JEL: D61 H21 H24 H26
    Date: 2024–04–18
  4. By: Matej Lorko; Tomas Miklanek; Maros Servatka
    Abstract: While nudges have recently gained popularity, many nudging interventions fail, and the effects of successful ones are often short-lived. We conjecture that the success of a nudge depends on how it interacts with the underlying economic incentives that determine the payoffmaximizing behavior of the decision-maker. For example, in the domain of tax compliance, a nudge is likely to be effective only if it is financially optimal for the taxpayer to pay the tax. To test our conjecture, we run a multi-period experiment in which we manipulate tax audit probability, and nudge participants to report their income. In addition, we vary how often the nudge appears, to test whether more frequent nudging increases long-run compliance. We observe that the first application of a nudge has a positive immediate effect on income reporting irrespective of whether it is optimal to comply or not. However, subsequent nudges increase income reporting only if the nudge is aligned with the taxpayer’s incentives. More frequent nudging in the direction opposite to incentives yields no effects on long-run compliance. Policy implications are discussed.
    Keywords: nudge, incentives, tax compliance, experiment
    Date: 2024–03
  5. By: Oliver Binz; John Graham; Matthew Kubic
    Abstract: Financial reports present assets, liabilities, and earnings on a nominal basis (unadjusted for inflation). Using a novel dataset of nearly a century of financial reports, this paper examines whether and how inflation affects the relation between accounting earnings and stock market value, i.e., earnings relevance. On the one hand, inflation may decrease earnings relevance as historical cost accounting relies on historical transaction prices that become less relevant when inflation changes the price level. On the other hand, inflation may increase earnings relevance by increasing firms’ discount rates and thereby shifting agents’ focus towards nearer-term payoffs. Consistent with the latter hypothesis, we document a strong positive relation between earnings relevance and inflation. Cross-sectional tests indicate that this relation is stronger for firms that are more sensitive to discount rate changes. We find that inflation is of first-order importance relative to determinants of earnings relevance explored in prior literature.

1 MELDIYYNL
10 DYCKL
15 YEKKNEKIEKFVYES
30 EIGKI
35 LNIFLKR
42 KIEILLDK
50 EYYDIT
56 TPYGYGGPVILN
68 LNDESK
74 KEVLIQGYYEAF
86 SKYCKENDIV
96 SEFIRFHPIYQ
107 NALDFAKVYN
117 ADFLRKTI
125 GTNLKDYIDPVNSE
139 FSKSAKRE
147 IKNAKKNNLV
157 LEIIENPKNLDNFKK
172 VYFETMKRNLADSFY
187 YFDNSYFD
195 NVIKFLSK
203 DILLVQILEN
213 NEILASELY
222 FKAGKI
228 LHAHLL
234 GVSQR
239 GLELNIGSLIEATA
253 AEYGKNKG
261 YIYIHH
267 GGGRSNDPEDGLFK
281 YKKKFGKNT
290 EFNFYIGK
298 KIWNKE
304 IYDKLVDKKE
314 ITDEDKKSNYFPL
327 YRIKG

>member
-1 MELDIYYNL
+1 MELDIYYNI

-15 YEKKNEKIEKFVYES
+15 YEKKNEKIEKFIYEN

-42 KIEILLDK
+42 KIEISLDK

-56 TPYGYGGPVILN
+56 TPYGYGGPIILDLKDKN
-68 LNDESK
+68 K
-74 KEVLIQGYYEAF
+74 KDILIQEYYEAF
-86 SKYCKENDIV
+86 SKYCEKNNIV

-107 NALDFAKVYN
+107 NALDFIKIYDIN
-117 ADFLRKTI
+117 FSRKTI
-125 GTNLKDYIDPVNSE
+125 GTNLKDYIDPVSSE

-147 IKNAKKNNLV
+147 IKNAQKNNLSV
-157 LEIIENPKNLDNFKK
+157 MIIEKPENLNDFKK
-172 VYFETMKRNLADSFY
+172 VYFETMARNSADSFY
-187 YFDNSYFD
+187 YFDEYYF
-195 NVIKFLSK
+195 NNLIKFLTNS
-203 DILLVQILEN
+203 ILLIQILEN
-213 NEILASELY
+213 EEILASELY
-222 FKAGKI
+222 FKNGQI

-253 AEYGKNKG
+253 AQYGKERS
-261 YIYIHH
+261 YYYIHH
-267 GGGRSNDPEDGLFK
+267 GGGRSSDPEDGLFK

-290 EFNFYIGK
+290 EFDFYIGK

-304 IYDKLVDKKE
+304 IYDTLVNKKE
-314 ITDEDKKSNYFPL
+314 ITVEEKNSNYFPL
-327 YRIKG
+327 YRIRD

JEL: E31 G10 M40 M41
    Date: 2024–04
  6. By: Timothy Meyer
    Abstract: U.S. equity outperformance and sustained dollar appreciation have led to large valuation gains for the rest of the world on the U.S. external position. I construct their global distribution, carefully accounting for the role of tax havens. Valuation gains are concentrated and large in developed countries, while developing countries have been mostly bypassed. To assess the welfare implications of these capital gains, I adopt a sufficient statistics approach. In contrast to the large wealth changes, most countries so far did not benefit much in welfare terms. This is because they did not rebalance their portfolios and realize their gains, while they were further hurt by rising import prices from the strong dollar.
    Keywords: Foreign Assets, Global Imbalances, Valuation Effects
    JEL: F21 F32 F40 G15
    Date: 2024–04
  7. By: Heckemeyer, Jost H.; Schulz, Inga; Spengel, Christoph; Winter, Sarah
    Abstract: This paper evaluates the Multilateral Convention to implement Pillar I Amount A, released by the OECD in October 2023, and the alternative proposal of Art. 12B for tax treaties suggested by the UN, with a particular emphasis on the perspective of developing countries. We conduct a comparative analysis of the proposals using an integrated economic and legal approach. Our assessment is based on the two proposals' ability to generate tax revenue and their implications for net-importing countries. Our legal analysis demonstrates significant differences between the two proposals in the implied reallocation of taxing rights, depending on the considered (digital) business model. Interestingly, we find that overall and despite its complexity, Pillar I Amount A addresses the specific interests of developing countries better than Art. 12B UN Model. In particular, Pillar I Amount A will likely outperform the UN's proposal in terms of its tax revenue potential.
    Keywords: Digital Economy, Corporate Tax, Global Tax Reform, OECD Pillar 1, Developing Countries
    JEL: F23 H25 H32 K34
    Date: 2024

General information on the NEP project can be found at For comments please write to the director of NEP, Marco Novarese at <>. Put “NEP” in the subject, otherwise your mail may be rejected.
NEP’s infrastructure is sponsored by the School of Economics and Finance of Massey University in New Zealand.